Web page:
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We analyzed 100 of the nation’s largest cities to determine which were the best for veterans health care. Our analysis examined the following data from the U.S. Census Bureau and the Department of Veterans Affairs:
Chula Vista ranks No. 1 for veterans health care. Home to 16,125 veterans – nearly 6% of the population – the city is great for those who want to belong to a veteran community. Chula Vista is among the 10 cities with the lowest veteran poverty rate, at just 4.6%, and cares about investing in its veteran population. It currently ranks among the top five cities in VA spending per veteran.
Cleveland comes in second place. The North Coast makes up for a relatively high poverty rate by investing in its population of nearly 20,000 veterans. It’s home to a five-star VA hospital and allocates VA spending of $194.69 per veteran, the second highest budget in the nation. The Cleveland VA has also made significant efforts to connect homeless veterans to housing vouchers and VA benefits.
North Las Vegas shines in the areas of veteran population and low poverty rates. With 16,731 veterans – nearly 7% of the population – the rate of poverty is just 5.7%. The city offers a variety of resources, including nine veterans organizations, according to Yelp .
St. Petersburg is home to more than 20,000 veterans and a VA budget that exceeds $1 million. The medical care budget is over $400,000, which means $22.67 is allocated per veteran. The city’s veteran poverty rate is 8.8%, which is lower than the city’s overall poverty rate of 15.9%.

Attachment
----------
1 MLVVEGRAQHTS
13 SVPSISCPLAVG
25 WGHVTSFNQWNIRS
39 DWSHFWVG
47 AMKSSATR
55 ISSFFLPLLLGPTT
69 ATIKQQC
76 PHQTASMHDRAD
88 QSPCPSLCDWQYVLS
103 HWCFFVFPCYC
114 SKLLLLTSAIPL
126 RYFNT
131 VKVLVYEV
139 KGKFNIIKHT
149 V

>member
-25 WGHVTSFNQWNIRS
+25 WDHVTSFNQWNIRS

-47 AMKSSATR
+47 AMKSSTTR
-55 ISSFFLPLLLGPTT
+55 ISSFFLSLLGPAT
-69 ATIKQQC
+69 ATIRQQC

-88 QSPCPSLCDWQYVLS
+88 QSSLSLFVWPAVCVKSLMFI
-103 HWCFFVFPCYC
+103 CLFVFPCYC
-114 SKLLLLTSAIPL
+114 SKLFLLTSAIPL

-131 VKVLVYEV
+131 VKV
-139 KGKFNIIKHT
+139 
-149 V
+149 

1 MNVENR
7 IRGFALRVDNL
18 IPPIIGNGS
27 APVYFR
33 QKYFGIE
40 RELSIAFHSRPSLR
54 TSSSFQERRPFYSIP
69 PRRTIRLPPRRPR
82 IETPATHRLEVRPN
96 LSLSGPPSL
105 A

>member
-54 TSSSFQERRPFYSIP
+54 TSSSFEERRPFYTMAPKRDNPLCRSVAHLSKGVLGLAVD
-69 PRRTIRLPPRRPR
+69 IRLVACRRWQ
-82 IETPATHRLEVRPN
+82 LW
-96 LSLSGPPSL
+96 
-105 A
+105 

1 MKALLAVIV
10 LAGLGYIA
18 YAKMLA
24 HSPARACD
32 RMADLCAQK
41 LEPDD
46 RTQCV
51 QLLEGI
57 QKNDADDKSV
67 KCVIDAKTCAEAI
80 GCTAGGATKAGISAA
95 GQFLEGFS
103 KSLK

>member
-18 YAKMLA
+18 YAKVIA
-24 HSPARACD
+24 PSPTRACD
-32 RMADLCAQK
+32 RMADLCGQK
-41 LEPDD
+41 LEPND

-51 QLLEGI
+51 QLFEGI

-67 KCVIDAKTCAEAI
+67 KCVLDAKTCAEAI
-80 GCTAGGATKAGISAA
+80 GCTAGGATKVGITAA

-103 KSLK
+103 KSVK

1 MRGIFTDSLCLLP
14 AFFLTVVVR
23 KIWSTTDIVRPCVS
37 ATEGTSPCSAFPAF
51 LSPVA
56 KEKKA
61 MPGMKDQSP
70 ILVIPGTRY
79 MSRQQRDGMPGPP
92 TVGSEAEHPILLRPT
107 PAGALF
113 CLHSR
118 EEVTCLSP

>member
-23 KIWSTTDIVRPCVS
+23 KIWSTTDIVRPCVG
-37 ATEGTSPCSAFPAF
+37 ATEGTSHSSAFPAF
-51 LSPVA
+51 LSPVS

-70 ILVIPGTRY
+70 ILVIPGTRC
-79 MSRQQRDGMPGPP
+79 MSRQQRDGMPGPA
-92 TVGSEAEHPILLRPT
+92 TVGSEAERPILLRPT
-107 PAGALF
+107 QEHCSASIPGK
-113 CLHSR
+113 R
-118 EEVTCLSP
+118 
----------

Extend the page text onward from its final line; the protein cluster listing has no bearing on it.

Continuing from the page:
Santa Ana is located nearly 100 miles up the coast from Chula Vista. The Santa Ana VA budgets $156.10 per veteran and spends $54.11 in medical care for each veteran, which is higher than all other cities in the top 10.
Chandler has one of the lowest veteran poverty rates at just 4.4%. Even though the city’s VA hospital star rating isn’t high, their medical care spending is the fifth highest, at $60.10 per veteran. With hospital improvements, Chandler could become an even stronger hub for veterans health care.
The Steel City lands in the top ten cities for veterans health care because of its four-star VA hospital rating and high per-veteran medical care budget. Veterans are almost 6% of the population, making it a great spot for former service members.
While a relatively small city, Garland knows how to care for its veterans. With a veteran poverty rate of just 4.9% and relatively high per-veteran VA medical care budgets, Garland is a city where the well-being of veterans isn’t ignored.
Winston-Salem excels in VA hospital quality, being one of the few cities to earn a five-star rating. The veteran poverty rate is 9.3%, which is significantly lower than the city’s general poverty rate of 23.3%.
Like Cleveland, Cincinnati makes up for higher poverty rates by ensuring high-quality care for its 12,000 veterans. The city has earned a five-star VA hospital rating and is in the top third for per-veteran VA spending.